Is there something peculiar about the manner in which readers interact with newspaper reports online?

I think one can usually see the comments section of some news sites littered with hurtful and hateful comments. So, some readers such as myself basically go through these comments to look at trolling and also sometimes for comic relief. But again, every news organization seems to be dealing with this differently. The Times of India, doesn’t, in my view, regulate its comments section. But one can see, say, in The Hindu, that readers’ comments are regulated and are usually very thoughtful.

Is there any particular reason why certain news readers respond the way they do?

Well, a part of the reason why people consuming news online comment and interact the way they do is that anonymity produces a level of freedom that allows people to be more brutal in their behaviour online.

At the same time, you can also see, in some instances, the chilling effects of surveillance, where people end up censuring their thoughts on issues. Of course, surveillance is not the answer. Societies need to deal with hateful threats on their own terms.

What will it take for politicians and public figures to get their message across, given the idiosyncrasies of the Indian digital media?

I think two components are crucial: trust and authenticity. For example, in the case of Wikipedia, there is an assumed amount of trust that the user has. The trust relationship between public figures who are active online and the public also is a two-way street. Politicians must also trust their common party members to use their social media presence as and when they want to. For example, why don’t they allow each and every member of the political party to man their Twitter handle for a day?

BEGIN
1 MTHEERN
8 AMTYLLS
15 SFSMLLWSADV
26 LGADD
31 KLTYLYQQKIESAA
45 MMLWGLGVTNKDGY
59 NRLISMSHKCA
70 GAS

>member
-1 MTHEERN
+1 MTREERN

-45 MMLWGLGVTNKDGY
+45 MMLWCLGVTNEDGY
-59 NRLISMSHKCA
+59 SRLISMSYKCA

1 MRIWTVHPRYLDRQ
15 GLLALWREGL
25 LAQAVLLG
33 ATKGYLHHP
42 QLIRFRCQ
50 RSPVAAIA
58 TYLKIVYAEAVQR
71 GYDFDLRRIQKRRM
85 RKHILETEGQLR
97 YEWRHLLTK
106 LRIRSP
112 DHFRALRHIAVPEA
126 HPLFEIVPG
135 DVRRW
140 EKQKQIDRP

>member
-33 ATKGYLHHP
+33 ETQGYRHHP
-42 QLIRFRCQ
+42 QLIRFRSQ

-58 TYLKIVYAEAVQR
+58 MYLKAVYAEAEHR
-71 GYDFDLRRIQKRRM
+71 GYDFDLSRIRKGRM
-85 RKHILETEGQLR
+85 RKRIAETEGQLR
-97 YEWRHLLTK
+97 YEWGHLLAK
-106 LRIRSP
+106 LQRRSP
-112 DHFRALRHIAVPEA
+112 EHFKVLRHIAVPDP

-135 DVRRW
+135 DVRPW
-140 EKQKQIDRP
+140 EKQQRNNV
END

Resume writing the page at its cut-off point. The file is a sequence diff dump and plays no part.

As for authenticity, the human mind can say whether an act by someone online is authentic or not.

Finally, what is your view on the role that larger Internet monopolies such as Facebook and Google are playing across the digital plane?

The Internet has also changed over the past 15 years. It used to be a decentralized network. Everybody was hopeful that it would have democratizing potential and, therefore, techno-utopianism was born. Now, it is increasingly clear that a small proportion of websites have 90% of the traffic and large corporations such as Google and Facebook play a significant role in configuring the attention economy. They are now also beginning to take this role very seriously themselves. In the case of Google, increasingly Google is using its power over the attention economy to play a role in the electoral process in India. They have been holding Google Hangouts and what they have been able to do is bring the public to the politicians.

Other concerns such as Facebook and Twitter through their walled-garden arrangements with telecom companies also play a similar role in configuring the attention economy. One is more innocuous—like the manner in which their algorithms are structured determining who shows up in their feeds.